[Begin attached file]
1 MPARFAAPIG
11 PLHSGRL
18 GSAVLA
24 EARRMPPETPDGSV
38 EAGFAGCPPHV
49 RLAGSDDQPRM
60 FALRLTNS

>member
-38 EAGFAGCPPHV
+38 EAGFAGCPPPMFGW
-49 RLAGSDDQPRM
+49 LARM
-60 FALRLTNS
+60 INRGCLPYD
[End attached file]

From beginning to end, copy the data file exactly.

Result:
1 MPARFAAPIG
11 PLHSGRL
18 GSAVLA
24 EARRMPPETPDGSV
38 EAGFAGCPPHV
49 RLAGSDDQPRM
60 FALRLTNS

>member
-38 EAGFAGCPPHV
+38 EAGFAGCPPPMFGW
-49 RLAGSDDQPRM
+49 LARM
-60 FALRLTNS
+60 INRGCLPYD